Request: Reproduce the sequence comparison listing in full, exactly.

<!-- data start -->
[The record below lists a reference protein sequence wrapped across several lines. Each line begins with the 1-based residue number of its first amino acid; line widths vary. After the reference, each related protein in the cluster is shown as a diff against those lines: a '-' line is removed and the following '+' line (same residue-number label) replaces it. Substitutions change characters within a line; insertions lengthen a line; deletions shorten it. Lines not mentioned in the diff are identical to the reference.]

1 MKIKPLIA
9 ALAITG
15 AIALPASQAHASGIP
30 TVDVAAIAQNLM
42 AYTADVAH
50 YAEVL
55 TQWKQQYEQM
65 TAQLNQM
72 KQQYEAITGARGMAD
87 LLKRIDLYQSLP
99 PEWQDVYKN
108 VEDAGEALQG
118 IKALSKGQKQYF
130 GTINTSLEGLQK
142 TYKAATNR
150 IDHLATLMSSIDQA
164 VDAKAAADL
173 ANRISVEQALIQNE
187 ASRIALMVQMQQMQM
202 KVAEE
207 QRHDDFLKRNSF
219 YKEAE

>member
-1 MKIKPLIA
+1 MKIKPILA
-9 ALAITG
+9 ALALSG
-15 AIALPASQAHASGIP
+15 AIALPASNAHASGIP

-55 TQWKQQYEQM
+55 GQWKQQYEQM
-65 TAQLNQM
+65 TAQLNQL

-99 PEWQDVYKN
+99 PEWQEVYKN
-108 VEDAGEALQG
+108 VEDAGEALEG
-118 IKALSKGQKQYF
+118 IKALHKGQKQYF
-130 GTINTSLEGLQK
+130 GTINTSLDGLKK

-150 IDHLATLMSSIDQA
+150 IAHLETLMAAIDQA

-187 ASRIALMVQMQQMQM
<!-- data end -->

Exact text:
[The record below lists a reference protein sequence wrapped across several lines. Each line begins with the 1-based residue number of its first amino acid; line widths vary. After the reference, each related protein in the cluster is shown as a diff against those lines: a '-' line is removed and the following '+' line (same residue-number label) replaces it. Substitutions change characters within a line; insertions lengthen a line; deletions shorten it. Lines not mentioned in the diff are identical to the reference.]

1 MKIKPLIA
9 ALAITG
15 AIALPASQAHASGIP
30 TVDVAAIAQNLM
42 AYTADVAH
50 YAEVL
55 TQWKQQYEQM
65 TAQLNQM
72 KQQYEAITGARGMAD
87 LLKRIDLYQSLP
99 PEWQDVYKN
108 VEDAGEALQG
118 IKALSKGQKQYF
130 GTINTSLEGLQK
142 TYKAATNR
150 IDHLATLMSSIDQA
164 VDAKAAADL
173 ANRISVEQALIQNE
187 ASRIALMVQMQQMQM
202 KVAEE
207 QRHDDFLKRNSF
219 YKEAE

>member
-1 MKIKPLIA
+1 MKIKPILA
-9 ALAITG
+9 ALALSG
-15 AIALPASQAHASGIP
+15 AIALPASNAHASGIP

-55 TQWKQQYEQM
+55 GQWKQQYEQM
-65 TAQLNQM
+65 TAQLNQL

-99 PEWQDVYKN
+99 PEWQEVYKN
-108 VEDAGEALQG
+108 VEDAGEALEG
-118 IKALSKGQKQYF
+118 IKALHKGQKQYF
-130 GTINTSLEGLQK
+130 GTINTSLDGLKK

-150 IDHLATLMSSIDQA
+150 IAHLETLMAAIDQA

-187 ASRIALMVQMQQMQM